“Don’t laugh at misbehaviour ― it is not funny and your child needs to understand that,” Chai stresses. “Laughing will only further encourage the behaviour.”
Once bad behavioural patterns are established, it will be difficult for your child to modify or change it, she cautions.
So, no matter how young or adorable your child is, be clear that you will never approve bad behavior from them.
8. Making excuses
Another way to trivialise bratty behavior is when you make excuses for your child.
Explaining that they’re “too young”, “too tired” or “too sick” to understand the right way to behave simply gives them licence to act out and not take responsibility for their actions.
Wetherell suggests that you figure out the most important values you want to pass on, and not compromising, no matter the circumstances.
“For me, kindness is an essential value,” she states. “I’m more likely to pick it up on behaviour that is hurtful to others. For instance, if my 3-year old toddler hits me or says something unkind, I won’t hesitate to let him know how upset and sad it’s made me.”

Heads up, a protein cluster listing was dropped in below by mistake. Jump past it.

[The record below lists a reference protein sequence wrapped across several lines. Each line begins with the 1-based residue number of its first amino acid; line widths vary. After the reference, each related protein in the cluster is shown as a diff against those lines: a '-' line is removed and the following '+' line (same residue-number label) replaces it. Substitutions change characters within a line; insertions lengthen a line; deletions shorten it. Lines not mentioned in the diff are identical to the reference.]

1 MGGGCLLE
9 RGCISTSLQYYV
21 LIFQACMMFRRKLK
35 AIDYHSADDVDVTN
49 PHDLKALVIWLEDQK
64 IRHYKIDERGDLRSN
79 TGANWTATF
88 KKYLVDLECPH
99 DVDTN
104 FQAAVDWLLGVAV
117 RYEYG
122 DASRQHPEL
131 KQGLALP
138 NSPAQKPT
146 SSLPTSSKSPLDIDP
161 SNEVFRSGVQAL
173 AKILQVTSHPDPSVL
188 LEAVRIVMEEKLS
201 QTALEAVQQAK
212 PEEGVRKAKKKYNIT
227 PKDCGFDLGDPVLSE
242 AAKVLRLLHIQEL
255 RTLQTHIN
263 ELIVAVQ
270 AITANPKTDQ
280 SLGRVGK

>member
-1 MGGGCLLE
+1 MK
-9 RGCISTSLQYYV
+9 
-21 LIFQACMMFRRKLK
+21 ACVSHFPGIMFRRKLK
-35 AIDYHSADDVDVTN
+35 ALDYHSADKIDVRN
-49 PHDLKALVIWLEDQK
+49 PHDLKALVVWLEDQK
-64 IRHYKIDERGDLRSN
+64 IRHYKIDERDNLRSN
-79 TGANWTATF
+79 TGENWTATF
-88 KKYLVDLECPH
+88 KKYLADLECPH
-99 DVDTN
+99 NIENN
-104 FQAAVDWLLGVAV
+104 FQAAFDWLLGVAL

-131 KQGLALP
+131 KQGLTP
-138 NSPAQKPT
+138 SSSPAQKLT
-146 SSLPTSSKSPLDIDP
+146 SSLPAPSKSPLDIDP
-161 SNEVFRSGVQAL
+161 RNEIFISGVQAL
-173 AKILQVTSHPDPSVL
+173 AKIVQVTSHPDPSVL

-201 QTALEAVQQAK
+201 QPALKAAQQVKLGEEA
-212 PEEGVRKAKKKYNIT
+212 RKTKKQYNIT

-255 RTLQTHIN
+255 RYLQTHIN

9. Telling lies
If you want to raise honest children, be open and transparent with them.
You don’t have to explain every single detail ― but bear in mind that your children are highly intelligent. They pick up on things easily, and leaving them in the dark may do more harm than good.
“You lie to your kids, they’re going to start lying eventually,” says Wetherell. “I'm a big fan of transparency in the family, and want a close family unit where my kids can come to me if they're having problems.”